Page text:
Paul’s Beatitudes and Absence
In this post, I’m interested in language. Yes, language sometimes conveys reality, fact if you will. And yes some language is for fable. Surely most language mixes the two. Whenever somebody writes with language of power, of one’s authority over the other, especially to establish as reality the authority of the one over the other, then postmodernisms have taught us to pay attention. This is the hermeneutic of suspicion. Feminisms, likewise, get us noting when language is imbalanced, when it sexes the body fe-male making the male the default and the other sex, well, the other, the wo-man, the one different, aberrant, naturally deviant or mutated and therefore logically less than the male. This is the history of much of the language of the West.
So I’m interested in The Acts of Paul and Thelca. Maybe we would do well to pay attention to its language, to the implications of its language. Suzanne has done this in her post Assault and virtue. And Victoria has in her post Sexual Assault and Women’s Agency, or, Desire and the Disrupted Mob: The Story of Thecla and Trifina.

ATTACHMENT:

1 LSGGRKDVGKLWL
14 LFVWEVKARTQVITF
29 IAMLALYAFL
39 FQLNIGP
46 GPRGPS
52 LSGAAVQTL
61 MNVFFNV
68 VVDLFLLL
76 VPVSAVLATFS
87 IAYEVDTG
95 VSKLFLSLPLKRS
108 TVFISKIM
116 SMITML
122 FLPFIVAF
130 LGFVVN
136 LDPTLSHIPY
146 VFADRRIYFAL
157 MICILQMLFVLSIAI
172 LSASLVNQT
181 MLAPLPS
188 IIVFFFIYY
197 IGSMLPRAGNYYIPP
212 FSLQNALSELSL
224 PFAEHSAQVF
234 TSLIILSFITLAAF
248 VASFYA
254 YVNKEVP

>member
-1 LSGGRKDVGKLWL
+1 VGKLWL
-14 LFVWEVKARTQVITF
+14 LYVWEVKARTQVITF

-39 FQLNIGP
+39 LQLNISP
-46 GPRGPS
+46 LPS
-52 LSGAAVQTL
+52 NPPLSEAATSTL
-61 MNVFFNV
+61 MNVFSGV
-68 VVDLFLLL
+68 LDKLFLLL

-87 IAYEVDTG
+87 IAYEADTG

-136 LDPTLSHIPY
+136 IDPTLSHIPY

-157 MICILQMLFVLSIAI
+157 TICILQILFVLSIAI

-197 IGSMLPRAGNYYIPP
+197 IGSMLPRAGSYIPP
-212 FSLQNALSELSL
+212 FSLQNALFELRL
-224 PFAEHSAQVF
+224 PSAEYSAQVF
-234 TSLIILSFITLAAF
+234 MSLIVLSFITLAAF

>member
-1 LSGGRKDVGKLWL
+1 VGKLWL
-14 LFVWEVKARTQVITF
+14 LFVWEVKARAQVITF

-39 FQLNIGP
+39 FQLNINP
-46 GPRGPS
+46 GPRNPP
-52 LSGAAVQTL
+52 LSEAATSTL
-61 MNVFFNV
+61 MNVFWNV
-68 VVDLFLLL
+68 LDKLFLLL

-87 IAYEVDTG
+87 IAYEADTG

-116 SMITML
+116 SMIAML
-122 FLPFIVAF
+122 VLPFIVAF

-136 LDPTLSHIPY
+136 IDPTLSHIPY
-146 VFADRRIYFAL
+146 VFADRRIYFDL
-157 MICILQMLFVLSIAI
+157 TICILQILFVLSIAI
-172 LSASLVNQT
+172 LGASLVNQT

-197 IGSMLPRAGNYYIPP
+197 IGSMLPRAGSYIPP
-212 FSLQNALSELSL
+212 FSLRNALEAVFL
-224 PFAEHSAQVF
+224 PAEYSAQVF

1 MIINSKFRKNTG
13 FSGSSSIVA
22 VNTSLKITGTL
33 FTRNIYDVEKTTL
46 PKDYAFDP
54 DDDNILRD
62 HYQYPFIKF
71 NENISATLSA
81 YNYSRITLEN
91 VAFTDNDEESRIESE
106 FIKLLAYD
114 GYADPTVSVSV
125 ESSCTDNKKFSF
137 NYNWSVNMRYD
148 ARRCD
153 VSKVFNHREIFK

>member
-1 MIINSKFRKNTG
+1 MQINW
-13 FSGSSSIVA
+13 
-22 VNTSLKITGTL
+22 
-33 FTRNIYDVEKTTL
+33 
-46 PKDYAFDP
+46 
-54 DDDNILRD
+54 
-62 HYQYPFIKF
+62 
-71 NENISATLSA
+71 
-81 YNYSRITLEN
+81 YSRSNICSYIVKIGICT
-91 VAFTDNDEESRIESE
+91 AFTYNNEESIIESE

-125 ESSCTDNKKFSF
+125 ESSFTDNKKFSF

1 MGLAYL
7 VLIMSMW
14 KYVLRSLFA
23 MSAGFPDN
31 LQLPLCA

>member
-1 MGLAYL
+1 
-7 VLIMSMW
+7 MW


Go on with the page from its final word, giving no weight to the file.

In reading “The Acts of Paul and Thelca” and Victoria’s post and another, Suzanne gets us paying attention to how girls (not so much boys) get Othered, even in how differently they are spoken of when victimized sexually:
[I]n challenging those who bewail the virtue of the young girl who was a victim of sexual assault, I ask you to consider the real pain of a child trauma victim, whether it is a boy or girl, raped, injured or invaded by instruments.
Victoria gets to some of the shock of the old story:
“To whose privy-parts” they did what?!?! This is some real sexual nastiness here: apparently, being killed by bulls who’ve had red-hot pokers applied to their balls is seen as a fitting end for an uppity emasculating bitch.
So I just want to get back to the language of the “flesh.” It’s such a crucial part of the imbalanced, unequal Acts of Paul on the one hand and of Thelca on the other. Early in the story, we readers understand that Titus does not know yet what Paul looks like. So the Greek story teller tells of the following: “τῇ εἰδέᾳ ὁ Παῦλος· οὐ γὰρ εἶδεν αὐτὸν σαρκὶ ἀλλὰ μόνον πνεύματι” or “a description of Paul’s personage, they as yet not knowing him in person, but only being acquainted with his character” or “what manner of man Paul was in appearance; for he had not seen him in the flesh, but only in the spirit.” When they do see him, they can’t decide whether this not really so handsome man is, well, a man like them or an angel. (I’ll spare you the description so you can just read it for yourself.)